At first glance, it’s pretty easy to mistake Milk and Vine for the Instagram-famous poetry book Milk and Honey. (The latter is described on Amazon as “a collection of poetry and prose about survival.”) Both are matte black, with uncapitalized white Times New Roman font gracing their covers and feature a nature-inspired line-drawing on the bottom half. Inside it’s more of the same, sparse pages with just a few lines of poetry — if you can even call it that — surrounded by wide expanses of white space. The Times New Roman font (still totally without punctuation or capitalization, of course) is occasionally accompanied by a small sketch. Every inch practically screams: This was made to go on your Tumblr feed!!!
However, for the two books, that’s about where the resemblance stops. Unlike Rupi Kaur’s well-lauded prose, the hyperminimalist, three-to-four-line poems that grace the pages of Milk and Vine don’t paint scenes of breakups or moments of personal growth, but instead engage the reader by alluding to an entirely different — yet equally universal — experience: Vines.
Yep, you read that right. Vines, the six-second looping videos of the now-defunct app.
Milk and Vine takes quotes from some of the internet’s most iconic Vines and turns them into Rupi Kaur–esque poetry using seemingly random italicization, shaky hand drawings, and a whole lot of white space.
And somehow it’s not only bizarre enough to attract a few online admirers from the depths of Weird Twitter — it’s crazy popular. I’m talking like, beat-out-the-real-Milk-and-Honey-and-a-bunch-of-other-books-level popular. No.-1-best-selling-book-on-Amazon-level popular. All for a 74-page book that’s just quotes from popular Vines and a couple of simple drawings.
Let’s go back to the beginning. Milk and Vine was first published on Amazon by 18-year-old Emily Beck and 19-year-old Adam Gasiewski late last October as a joke. The young couple, both first-year students at Temple University, had decided to try to publish “some sort of book” on a whim after one of their friends had gotten a lot of praise for publishing their own website. For inspiration, Beck and Gasiewski went to Barnes and Noble and wandered the aisles until Milk and Honey caught their eye.
“After reading several pages of it we were inspired,” Gasiewski told Select All. “We just didn’t know what sort of subject to pick [for ours.] Later that day, we were watching vine compilations and it kind of hit us: We should make a poetry book that uses Vines.”
After that, the book came together rather quickly — transcribing and styling the Vines only took them a couple of days, as did the illustrations (done by Beck) — and within no time it was up on Amazon. Their friends thought it was hilarious — especially the paperback option — and the couple felt satisfied: Their plan had worked! They’d published an actual book!
And that was supposed to be the end of it. The two hadn’t really expected anything more to come of their silly little side project. “When [Gasiewski] got his first copy he just posted it on Twitter,” Beck explained. “It’s just so funny to look at Vines in poetry form [that he was] just taking pictures of it. We got a few retweets and favorites from our friends, but then overnight it just went viral.”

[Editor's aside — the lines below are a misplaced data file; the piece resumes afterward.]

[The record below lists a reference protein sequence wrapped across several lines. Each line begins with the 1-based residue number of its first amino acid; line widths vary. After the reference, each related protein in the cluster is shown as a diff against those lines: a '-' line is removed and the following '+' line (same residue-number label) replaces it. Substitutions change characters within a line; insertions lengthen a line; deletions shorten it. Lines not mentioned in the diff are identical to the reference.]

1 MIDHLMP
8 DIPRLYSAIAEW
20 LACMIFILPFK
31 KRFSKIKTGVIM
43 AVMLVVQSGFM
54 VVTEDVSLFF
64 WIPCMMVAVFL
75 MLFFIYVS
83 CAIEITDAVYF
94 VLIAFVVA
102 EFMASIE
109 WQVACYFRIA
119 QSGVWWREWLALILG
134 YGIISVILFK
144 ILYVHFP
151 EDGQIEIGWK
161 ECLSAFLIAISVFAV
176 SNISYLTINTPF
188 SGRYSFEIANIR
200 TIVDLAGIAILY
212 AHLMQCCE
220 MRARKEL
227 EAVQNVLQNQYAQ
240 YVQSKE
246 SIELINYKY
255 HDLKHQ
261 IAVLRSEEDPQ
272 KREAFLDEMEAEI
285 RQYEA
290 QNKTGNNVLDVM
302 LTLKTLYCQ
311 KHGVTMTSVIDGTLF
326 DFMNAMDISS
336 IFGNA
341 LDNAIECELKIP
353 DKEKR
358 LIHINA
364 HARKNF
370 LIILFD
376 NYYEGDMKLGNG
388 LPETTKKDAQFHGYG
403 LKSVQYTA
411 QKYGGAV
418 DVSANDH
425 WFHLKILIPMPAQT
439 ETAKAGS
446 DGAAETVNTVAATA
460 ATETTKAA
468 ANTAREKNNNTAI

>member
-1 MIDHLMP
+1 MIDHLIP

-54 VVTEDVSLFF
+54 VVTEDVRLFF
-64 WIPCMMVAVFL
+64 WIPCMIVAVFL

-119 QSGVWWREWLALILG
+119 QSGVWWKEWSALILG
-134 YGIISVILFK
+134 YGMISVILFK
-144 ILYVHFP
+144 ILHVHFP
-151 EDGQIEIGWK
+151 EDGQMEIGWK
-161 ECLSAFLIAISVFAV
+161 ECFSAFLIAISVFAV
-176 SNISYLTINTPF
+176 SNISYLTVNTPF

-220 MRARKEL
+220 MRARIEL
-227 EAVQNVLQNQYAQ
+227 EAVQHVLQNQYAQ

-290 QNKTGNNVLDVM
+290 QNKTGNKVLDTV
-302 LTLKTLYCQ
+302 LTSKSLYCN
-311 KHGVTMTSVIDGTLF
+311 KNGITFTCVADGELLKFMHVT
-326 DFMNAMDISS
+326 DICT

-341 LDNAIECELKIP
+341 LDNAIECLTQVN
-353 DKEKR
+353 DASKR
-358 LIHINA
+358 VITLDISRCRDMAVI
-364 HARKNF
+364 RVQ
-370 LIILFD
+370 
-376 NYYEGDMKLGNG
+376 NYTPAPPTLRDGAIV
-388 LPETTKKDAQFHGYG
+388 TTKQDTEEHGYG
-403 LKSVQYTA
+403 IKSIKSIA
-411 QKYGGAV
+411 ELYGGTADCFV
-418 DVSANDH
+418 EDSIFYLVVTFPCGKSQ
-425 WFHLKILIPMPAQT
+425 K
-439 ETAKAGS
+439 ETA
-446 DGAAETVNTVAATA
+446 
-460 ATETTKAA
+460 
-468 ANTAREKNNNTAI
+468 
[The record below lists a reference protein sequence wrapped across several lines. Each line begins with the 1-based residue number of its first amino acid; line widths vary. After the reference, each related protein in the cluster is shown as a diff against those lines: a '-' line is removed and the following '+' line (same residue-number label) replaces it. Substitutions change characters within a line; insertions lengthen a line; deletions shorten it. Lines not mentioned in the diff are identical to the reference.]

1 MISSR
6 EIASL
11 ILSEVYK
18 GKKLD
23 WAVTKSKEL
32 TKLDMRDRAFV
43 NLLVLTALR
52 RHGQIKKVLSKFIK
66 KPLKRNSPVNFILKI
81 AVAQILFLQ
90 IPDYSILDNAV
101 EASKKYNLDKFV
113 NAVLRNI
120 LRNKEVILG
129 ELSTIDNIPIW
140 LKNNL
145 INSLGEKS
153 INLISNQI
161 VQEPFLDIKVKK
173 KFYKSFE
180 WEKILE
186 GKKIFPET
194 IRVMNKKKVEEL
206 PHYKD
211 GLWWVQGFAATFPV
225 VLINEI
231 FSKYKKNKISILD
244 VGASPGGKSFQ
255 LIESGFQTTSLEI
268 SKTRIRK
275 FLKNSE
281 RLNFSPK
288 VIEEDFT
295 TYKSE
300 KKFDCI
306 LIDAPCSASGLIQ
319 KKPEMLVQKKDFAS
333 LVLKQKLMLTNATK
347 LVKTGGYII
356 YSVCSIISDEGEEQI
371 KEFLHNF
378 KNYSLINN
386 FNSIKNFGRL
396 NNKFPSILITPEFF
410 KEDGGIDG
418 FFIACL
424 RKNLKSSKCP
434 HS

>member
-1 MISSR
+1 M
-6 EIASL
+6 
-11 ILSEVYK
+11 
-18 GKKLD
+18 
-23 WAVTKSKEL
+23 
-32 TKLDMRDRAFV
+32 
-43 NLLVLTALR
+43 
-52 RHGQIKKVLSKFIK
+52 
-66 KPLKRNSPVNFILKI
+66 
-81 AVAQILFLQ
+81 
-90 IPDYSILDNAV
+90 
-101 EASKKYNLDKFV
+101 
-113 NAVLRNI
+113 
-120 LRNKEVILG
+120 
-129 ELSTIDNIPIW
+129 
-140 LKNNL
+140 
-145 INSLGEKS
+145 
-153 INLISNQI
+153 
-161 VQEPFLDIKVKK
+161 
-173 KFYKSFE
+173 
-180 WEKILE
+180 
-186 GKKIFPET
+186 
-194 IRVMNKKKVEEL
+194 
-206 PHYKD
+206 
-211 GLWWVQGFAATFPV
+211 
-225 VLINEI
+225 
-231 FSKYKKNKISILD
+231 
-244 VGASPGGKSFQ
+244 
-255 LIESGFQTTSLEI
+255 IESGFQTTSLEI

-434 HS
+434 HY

Purchases of Milk and Vine skyrocketed. Suddenly, it wasn’t just their friends and classmates buying the cute little eBook and its paperback companion, but thousands upon thousands of new fans straight from Twitter. This newfound popularity catapulted Milk and Vine onto the Amazon best-sellers list within just a few hours, where it slowly but surely overtook countless “real” books — including Pete Souza’s Obama: Intimate Portraits, Oprah Winfrey’s latest book, and even Milk and Honey itself – to become the no. 1 bestselling book site-wide.
“It was unbelievable. I was shaking.” Gasiewski said. “It refreshed every hour and just watching it climb the charts like that, fueled by these people on Twitter — it was just unreal.”
That said, Milk and Vine has faced some (rather appropriate) criticism, namely that it’s not exactly a book, but rather a compilation of a bunch of Viners’ work, and, most important, that absolutely none of those Viners are credited.
This is all undeniably, totally true, but still, in defense of Beck and Gasiewski: They’re teenagers, in college, who made this weird book on Amazon for their friends to laugh at and not for all of us randos out here on the internet. They had no way of knowing their funny little joke would end up on thousands of people’s Twitter feeds. But it did. And now here we all are, smack-dab in this hilarious, great, yet morally questionable part of someone else’s public-yet-private life.
“When we first wrote it, it was really just for our friends – and we didn’t really expect anything of it,” Gasiewski said. “That’s why we were totally unprepared for this whole thing.”
To their credit, Gasiewski and Beck told Select All that they’re planning on releasing an update to Milk and Vine soon that will acknowledge the Viners whose work was used (and will correct some general errors).
“We are in the process of adding credits,” said Beck. “The Kindle version has been updated, but the author dashboard for the paper manuscript is having issues and won’t let us update it. We’ve been working all week with Amazon support to try to fix it.”
“Trying to find [the Viners] is very difficult because Vine is dead and a lot of the accounts are deleted,” Gasiewski added. “We can find a few names, but most of them are just Vine handles and it’s very difficult to find those people. We are going to include a list of all the Viners that we can find and [aim] to have everyone acknowledged in our book.”